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At present we see only one basic approach being considered by implementors and standards organizations for provisioning of dynamic protected lightpath services that make efficient use of shared protection capacity. This is the paradigm of a primary working path protected end-to-end by a disjoint backup path using shared spare capacity. Sharing is arranged among the backup paths associated with other primary paths that are failure-disjoint from the current primary path. This approach called shared backup path protection (SBPP) has many advantages but also provides a great deal of network state information to be available and current in every node. It also makes the arrangement of protection a per-connection task, rather than user-selectable service option supported by the network itself. We propose an alternative paradigm for consideration, partly summed up as provisioning over protected capacity rather than provisioning protection. Under a given distribution of spare capacity, locally acting protection or restoration schemes create an "envelope" of protected working channels. Dynamic provisioning within this envelope is simplified to a shortest path routing problem and (depending on the mode of operation) requires little or no dissemination of state changes on a per-connection basis. We explain how existing "static" capacity design methods can be adopted to the dimensioning of such a working capacity envelope and the envelope dimensions further adapted online to track evolution of the overall pattern of random demand. An important property is that nothing needs to be done to arrange protection for services on the per-connection timescale other than routing the service itself. Arbitrarily fast-paced demand arrivals and departures can be accommodated within a static distribution of spare capacity. Adjustments to the envelope itself are required only on the timescale on which the statistical parameters of the random demand changes. This may provide an inherently more scalable, less database-dependent, and higher-availability alternative than SBPP, or at least an additional service modality that can be offered to customers.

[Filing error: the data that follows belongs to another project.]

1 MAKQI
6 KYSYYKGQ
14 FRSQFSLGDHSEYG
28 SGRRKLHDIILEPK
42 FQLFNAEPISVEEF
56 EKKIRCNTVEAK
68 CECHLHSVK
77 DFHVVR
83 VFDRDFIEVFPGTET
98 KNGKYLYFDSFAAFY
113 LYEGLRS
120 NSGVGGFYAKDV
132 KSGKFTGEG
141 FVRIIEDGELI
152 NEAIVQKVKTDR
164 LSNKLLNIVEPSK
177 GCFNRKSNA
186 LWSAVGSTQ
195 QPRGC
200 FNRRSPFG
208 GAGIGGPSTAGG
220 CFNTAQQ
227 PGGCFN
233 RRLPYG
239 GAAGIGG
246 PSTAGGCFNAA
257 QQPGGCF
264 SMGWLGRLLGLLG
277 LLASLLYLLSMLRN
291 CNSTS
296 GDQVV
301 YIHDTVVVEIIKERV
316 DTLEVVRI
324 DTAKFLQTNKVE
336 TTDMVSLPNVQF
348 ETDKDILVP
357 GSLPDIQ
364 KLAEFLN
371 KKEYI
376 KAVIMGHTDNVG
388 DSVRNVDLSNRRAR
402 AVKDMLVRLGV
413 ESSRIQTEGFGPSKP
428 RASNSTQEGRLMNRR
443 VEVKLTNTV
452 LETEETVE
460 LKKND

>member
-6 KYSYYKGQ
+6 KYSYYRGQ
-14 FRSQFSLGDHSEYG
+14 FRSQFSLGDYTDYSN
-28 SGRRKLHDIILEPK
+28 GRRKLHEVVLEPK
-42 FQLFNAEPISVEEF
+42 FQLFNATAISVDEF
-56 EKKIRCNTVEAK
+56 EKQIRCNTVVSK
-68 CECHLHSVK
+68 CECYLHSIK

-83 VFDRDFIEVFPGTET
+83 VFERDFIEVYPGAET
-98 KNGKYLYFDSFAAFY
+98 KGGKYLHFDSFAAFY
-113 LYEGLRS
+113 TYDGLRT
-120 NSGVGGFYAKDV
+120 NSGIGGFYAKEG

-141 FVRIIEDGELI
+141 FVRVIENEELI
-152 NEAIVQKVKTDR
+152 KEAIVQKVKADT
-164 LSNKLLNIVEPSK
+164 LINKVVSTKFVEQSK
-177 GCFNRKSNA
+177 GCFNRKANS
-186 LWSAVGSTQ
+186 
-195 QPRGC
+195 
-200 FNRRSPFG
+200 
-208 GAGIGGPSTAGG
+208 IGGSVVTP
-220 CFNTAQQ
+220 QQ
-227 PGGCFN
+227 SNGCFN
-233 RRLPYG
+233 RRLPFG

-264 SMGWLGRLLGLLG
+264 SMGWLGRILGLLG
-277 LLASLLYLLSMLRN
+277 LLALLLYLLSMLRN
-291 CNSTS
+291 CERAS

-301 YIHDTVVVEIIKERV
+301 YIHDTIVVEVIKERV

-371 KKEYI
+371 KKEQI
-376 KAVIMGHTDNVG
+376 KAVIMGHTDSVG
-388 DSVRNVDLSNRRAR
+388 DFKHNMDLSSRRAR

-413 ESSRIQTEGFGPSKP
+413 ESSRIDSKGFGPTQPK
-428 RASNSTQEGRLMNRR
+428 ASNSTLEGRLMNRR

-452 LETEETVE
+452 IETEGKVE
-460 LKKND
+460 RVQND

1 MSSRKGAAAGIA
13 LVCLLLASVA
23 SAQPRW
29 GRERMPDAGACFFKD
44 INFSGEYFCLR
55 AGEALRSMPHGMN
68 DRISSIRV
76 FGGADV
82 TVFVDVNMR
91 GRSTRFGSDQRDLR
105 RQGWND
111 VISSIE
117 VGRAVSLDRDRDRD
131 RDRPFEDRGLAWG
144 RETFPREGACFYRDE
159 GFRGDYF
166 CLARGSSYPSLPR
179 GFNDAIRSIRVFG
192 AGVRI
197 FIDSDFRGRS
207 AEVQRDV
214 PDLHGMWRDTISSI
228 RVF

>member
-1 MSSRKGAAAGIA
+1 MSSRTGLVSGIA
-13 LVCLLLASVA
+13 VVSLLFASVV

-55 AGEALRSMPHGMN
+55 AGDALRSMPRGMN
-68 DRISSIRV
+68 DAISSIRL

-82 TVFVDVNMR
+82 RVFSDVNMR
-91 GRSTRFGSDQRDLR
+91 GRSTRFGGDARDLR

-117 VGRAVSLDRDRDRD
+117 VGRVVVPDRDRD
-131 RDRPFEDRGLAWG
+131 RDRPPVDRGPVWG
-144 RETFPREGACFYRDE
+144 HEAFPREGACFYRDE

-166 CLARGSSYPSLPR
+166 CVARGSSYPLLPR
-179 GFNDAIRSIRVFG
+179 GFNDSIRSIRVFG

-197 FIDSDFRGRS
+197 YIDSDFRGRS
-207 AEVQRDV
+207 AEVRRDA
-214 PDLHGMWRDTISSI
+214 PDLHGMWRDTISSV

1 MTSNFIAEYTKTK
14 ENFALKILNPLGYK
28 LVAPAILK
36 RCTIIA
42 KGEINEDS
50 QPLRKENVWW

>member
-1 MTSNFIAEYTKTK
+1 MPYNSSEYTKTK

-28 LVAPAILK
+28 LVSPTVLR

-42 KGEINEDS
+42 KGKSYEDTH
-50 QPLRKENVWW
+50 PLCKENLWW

Date of Publication: Jan 2004